Saturday, October 25, 2014

When Speaking Life Requires Silence

I met Kimberly Ann Coyle though an online (in) courage discussion group for writers.  She and a host of other writers are in the long haul of blogging for 31 days straight through the month of October.  Every blogger chooses a topic of focus and digs in.  This year, Kimberly is writing on the topic of Speaking Life. 

I've grown to appreciate Kimberly's writing for its honesty and humor.  Although painfully honest writing is en vogue right now, Kimberly's writing draws me because her honesty is not merely for the thrill of self-revelation; within, beneath and behind her honesty I get the sense of a heart that is drawn toward and always seeking the more.  This is what keeps me coming back to her posts.  I was grateful when Kimberly asked me to help fill some space in her 31 day journey by writing about the practice of Speaking Life from the perspective of Spiritual Direction.  You can start reading the post here and then pop over to Kimberly's blog to read the rest.  To learn more about the ministry of spiritual companioning, click on the Spiritual Direction tab at the top of this page. 
 
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After a few simple pleasantries, the offering of a cup of hot tea or cool water, we begin, almost always, with silence. Sitting in chairs not quite facing each other, we sit quietly waiting, shedding the many moments, worries and demands of the day until a space opens within and around us and we are together at home in ourselves, in the moment, in God.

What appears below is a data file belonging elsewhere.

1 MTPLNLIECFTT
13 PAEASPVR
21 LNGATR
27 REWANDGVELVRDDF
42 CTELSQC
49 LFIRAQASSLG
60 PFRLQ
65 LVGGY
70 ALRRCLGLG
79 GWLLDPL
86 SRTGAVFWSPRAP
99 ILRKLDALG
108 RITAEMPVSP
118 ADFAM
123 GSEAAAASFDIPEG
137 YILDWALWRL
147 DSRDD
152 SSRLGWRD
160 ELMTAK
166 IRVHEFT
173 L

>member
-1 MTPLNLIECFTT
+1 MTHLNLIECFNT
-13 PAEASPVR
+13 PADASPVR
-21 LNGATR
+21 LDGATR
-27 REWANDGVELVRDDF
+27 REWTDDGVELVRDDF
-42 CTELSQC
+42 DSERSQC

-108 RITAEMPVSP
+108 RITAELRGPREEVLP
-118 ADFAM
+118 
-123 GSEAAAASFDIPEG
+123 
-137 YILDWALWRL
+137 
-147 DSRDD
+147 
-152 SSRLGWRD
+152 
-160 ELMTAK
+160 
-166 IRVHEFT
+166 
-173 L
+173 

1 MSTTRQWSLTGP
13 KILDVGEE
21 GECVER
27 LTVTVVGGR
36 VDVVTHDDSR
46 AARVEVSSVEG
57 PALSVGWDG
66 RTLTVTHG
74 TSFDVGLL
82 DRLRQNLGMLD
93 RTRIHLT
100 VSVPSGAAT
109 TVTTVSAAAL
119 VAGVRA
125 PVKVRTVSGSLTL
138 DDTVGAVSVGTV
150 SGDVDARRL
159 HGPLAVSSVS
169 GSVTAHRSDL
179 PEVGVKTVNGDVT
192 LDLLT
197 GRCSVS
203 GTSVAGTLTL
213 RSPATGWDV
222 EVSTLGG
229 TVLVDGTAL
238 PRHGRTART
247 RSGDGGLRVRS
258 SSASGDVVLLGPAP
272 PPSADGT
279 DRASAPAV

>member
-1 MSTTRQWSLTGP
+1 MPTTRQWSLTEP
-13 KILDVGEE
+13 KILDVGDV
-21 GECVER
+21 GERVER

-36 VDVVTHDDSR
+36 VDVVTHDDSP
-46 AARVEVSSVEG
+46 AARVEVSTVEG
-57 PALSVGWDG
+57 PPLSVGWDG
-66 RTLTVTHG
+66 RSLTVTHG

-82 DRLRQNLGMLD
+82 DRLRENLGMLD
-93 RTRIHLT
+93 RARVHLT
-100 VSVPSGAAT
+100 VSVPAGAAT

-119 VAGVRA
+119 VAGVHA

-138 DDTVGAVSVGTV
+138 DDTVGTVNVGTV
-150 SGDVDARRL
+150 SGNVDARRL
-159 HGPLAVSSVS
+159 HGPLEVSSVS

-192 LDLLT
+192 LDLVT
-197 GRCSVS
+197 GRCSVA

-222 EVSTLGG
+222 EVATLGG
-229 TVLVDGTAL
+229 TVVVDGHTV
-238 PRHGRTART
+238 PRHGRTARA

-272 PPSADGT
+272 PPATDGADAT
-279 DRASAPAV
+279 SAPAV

Then the sharing begins and I listen and work hard to continue to hold open the space between words, between questions and answers, to hold open the silence that surrounds. This is quiet work, gentle and slow, drawing out the many questions that lead, most often, to a deeper place of longing and need. When, at last, that place is reached and the question of one’s heart’s desire rises, I have a choice – what now?

Too often the temptation arises in me to play the expert, advice-giver, wise counsel, or to speak conspiratorially of my own similar experiences, in order to draw an allegiance between the directee and myself. Often there’s pressure (spoken or unspoken) to do just that – the directee arrives in need, wanting answers and too often I’m tempted to give them.

But here’s the truth . . . 

Won't you follow me over to  Kimberly Ann Coyle's place. to continue reading?  And, while you're there, check out some other other posts in her 31 days series and, if you have a moment, leave me a little comment love (it's awfully quiet over there!) . . . 

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